Sunk Your Battleship: Russia Is Developing Deadly Mines That Can Learn

October 26, 2019 Topic: Security Blog Brand: The Buzz Tags: RussiaNaval MinesU.S. NavyAIRobotics

Sunk Your Battleship: Russia Is Developing Deadly Mines That Can Learn

What does the U.S. Navy think about that?


Russia is combining the old with the new to create a potentially powerful naval weapon.

On the old side are mines, which date back to the American Revolution, and the venerable Be-12, the 1960s Soviet military seaplane which is still flown today. On the new side is Artificial Intelligence that will enable smart naval mines to identify ships and submarines.


The idea is to create “complexes” of AI-controlled mines that are self-learning, and can adapt their behavior. “The complex of self-taught minefields is a completely new Russian development,” claims Izvestia. “It includes robotic mines and a special command control unit. After minor refinement, practically all classes of warships and submarines, as well as naval, tactical and strategic aviation, will be able to act as carriers of mines.”

“After the mines are thrown, the mines will automatically ‘line up in battle formation.’ In standby mode, they respond to certain characteristics of the magnetic and acoustic fields of ships and submarines. For this, the mine is equipped with special sensors and sensors, and its hardware has a special self-learning algorithm. With it, mines will be able to determine the type of ship and distinguish their ships from strangers. To identify targets, acoustic portraits of their ships and ships of a potential enemy are laid in the software. These peculiar ‘passports’ make it possible to identify with high probability which ship or submarine is in the affected area. As a result, your ship will move through the minefield in complete safety, and the enemy will be destroyed.”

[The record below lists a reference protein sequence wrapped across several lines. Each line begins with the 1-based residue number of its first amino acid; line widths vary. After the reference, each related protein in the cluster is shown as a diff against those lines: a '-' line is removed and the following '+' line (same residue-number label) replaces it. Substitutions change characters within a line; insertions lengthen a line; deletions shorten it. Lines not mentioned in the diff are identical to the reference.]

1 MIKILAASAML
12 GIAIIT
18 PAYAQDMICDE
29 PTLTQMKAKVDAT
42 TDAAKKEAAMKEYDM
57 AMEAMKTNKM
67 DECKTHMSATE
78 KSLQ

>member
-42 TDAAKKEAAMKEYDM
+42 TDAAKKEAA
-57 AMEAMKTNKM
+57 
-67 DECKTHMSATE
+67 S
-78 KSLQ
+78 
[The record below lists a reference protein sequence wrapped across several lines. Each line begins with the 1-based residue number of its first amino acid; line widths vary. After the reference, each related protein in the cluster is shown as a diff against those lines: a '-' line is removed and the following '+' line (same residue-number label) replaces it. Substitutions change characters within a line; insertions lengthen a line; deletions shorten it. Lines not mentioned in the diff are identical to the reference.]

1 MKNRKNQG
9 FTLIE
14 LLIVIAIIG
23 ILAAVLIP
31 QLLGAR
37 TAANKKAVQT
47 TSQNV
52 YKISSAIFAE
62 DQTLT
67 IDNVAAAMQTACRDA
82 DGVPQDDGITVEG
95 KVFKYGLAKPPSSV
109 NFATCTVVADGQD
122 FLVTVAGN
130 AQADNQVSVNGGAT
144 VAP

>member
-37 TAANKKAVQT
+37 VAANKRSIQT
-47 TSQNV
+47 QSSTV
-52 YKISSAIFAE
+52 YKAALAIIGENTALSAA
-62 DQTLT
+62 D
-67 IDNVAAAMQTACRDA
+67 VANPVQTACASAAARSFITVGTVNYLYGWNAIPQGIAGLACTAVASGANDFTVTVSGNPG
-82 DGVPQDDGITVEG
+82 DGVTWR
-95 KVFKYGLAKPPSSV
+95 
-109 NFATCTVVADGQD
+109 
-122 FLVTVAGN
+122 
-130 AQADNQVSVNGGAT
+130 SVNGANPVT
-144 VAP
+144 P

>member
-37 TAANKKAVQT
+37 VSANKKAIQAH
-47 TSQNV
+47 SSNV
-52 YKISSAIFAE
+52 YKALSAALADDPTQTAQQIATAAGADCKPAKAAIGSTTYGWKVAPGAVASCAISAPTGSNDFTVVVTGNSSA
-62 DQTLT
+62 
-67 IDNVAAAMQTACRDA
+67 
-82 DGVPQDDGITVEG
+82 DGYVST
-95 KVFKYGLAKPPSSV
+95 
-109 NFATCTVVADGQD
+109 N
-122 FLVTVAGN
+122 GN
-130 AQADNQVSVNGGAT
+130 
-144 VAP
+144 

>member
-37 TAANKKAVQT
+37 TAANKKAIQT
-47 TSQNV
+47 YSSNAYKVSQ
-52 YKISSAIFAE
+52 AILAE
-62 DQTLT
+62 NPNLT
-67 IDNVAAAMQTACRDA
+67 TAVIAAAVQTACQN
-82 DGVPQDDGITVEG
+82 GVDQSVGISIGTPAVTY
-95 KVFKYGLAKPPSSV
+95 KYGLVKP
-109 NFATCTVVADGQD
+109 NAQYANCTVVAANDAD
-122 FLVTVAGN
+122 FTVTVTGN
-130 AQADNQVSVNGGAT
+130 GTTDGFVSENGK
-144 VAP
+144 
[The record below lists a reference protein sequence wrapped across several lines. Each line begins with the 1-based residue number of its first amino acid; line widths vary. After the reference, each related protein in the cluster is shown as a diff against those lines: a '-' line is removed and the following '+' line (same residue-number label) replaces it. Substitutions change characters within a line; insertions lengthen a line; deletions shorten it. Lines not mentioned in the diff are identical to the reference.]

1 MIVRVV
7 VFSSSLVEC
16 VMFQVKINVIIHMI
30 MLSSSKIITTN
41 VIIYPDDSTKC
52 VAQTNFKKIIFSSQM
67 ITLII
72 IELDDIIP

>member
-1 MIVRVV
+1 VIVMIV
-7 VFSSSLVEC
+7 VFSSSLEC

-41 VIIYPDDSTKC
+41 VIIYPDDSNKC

What’s interesting here isn’t just the idea of smart mines, which the U.S. Navy is just beginning to embrace. It is also that Russia appears to be developing a universal naval mine that can be dropped by a wide variety of ships, aircraft and submarines.

Also notable is that the former chief of the General Staff of the Navy admitted that the current Russian Navy has problems with mine warfare.

“Today, the Russian Navy is very limited in means of laying mines,” former Admiral Valentin Selivanov told Izvestia.

If that’s true, then Russia is lucky, because the U.S. Navy’s capability to sweep mines has almost disintegrated. A ProPublica investigation found numerous problems with the Navy’s aging fleet of eleven Avenger-class minesweepers were sidelined for maintenance so often that crews were left with inadequate training time. Even worse, the Navy’s battlefleet would be deprived of essential minesweeping capabilities in areas like the Persian Gulf, where Iran would certainly deploy numerous mines in the narrow waterway.

“The Avenger-class ships were built in the late 1980s and early ‘90s and slated for retirement years ago,” ProPublica noted. “But their retirement date has been continually delayed because the service still doesn’t have a working replacement. The Navy’s latest estimate is that the ships will all be decommissioned by fiscal year 2023.”

As is often the case with the U.S. and Western militaries, a high-tech solution is supposed to solve the problem. The U.S. Navy is developing a robot minesweeper. Britain has already developed them, as has Israel. In addition, multiple navies are turning to underwater drones, such as the U.S. Navy’s Knifefish, to detect mines.

Nonetheless, if Russia is expanding it minelaying capability and making the mines themselves smarter with AI, then inevitably this technology will spread to other nations such as Iran. Minesweepers may not be as sexy as aircraft carriers, but America needs one as much as the other.

Michael Peck is a contributing writer for the National Interest. He can be found on Twitter and Facebook.

Image: Reuters.